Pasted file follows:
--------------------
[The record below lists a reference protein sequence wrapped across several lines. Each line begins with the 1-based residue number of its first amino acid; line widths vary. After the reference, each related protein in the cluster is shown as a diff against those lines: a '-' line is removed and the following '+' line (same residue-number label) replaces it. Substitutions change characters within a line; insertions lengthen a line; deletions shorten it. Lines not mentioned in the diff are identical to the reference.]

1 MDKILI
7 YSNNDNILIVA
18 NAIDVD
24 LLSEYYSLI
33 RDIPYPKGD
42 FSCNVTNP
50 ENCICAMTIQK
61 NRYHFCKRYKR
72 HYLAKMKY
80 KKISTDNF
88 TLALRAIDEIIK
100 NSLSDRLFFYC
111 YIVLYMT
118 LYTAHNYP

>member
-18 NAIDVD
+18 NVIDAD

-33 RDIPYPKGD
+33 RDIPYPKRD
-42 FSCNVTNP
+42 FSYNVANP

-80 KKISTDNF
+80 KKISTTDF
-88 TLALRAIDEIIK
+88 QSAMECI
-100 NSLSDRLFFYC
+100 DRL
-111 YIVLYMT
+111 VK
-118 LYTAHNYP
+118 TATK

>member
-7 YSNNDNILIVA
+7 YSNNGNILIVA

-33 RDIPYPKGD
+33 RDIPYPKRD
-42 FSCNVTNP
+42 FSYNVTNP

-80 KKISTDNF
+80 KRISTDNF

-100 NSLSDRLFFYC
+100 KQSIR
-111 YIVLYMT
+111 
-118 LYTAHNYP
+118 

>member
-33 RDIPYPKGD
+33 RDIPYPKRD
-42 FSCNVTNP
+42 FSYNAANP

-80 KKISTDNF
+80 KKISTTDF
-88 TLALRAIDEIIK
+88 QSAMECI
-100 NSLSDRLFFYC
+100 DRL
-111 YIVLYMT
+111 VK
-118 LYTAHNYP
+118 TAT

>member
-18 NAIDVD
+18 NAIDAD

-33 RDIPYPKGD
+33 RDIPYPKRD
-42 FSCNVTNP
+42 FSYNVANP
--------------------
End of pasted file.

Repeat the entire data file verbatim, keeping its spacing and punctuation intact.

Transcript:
[The record below lists a reference protein sequence wrapped across several lines. Each line begins with the 1-based residue number of its first amino acid; line widths vary. After the reference, each related protein in the cluster is shown as a diff against those lines: a '-' line is removed and the following '+' line (same residue-number label) replaces it. Substitutions change characters within a line; insertions lengthen a line; deletions shorten it. Lines not mentioned in the diff are identical to the reference.]

1 MDKILI
7 YSNNDNILIVA
18 NAIDVD
24 LLSEYYSLI
33 RDIPYPKGD
42 FSCNVTNP
50 ENCICAMTIQK
61 NRYHFCKRYKR
72 HYLAKMKY
80 KKISTDNF
88 TLALRAIDEIIK
100 NSLSDRLFFYC
111 YIVLYMT
118 LYTAHNYP

>member
-18 NAIDVD
+18 NVIDAD

-33 RDIPYPKGD
+33 RDIPYPKRD
-42 FSCNVTNP
+42 FSYNVANP

-80 KKISTDNF
+80 KKISTTDF
-88 TLALRAIDEIIK
+88 QSAMECI
-100 NSLSDRLFFYC
+100 DRL
-111 YIVLYMT
+111 VK
-118 LYTAHNYP
+118 TATK

>member
-7 YSNNDNILIVA
+7 YSNNGNILIVA

-33 RDIPYPKGD
+33 RDIPYPKRD
-42 FSCNVTNP
+42 FSYNVTNP

-80 KKISTDNF
+80 KRISTDNF

-100 NSLSDRLFFYC
+100 KQSIR
-111 YIVLYMT
+111 
-118 LYTAHNYP
+118 

>member
-33 RDIPYPKGD
+33 RDIPYPKRD
-42 FSCNVTNP
+42 FSYNAANP

-80 KKISTDNF
+80 KKISTTDF
-88 TLALRAIDEIIK
+88 QSAMECI
-100 NSLSDRLFFYC
+100 DRL
-111 YIVLYMT
+111 VK
-118 LYTAHNYP
+118 TAT

>member
-18 NAIDVD
+18 NAIDAD

-33 RDIPYPKGD
+33 RDIPYPKRD
-42 FSCNVTNP
+42 FSYNVANP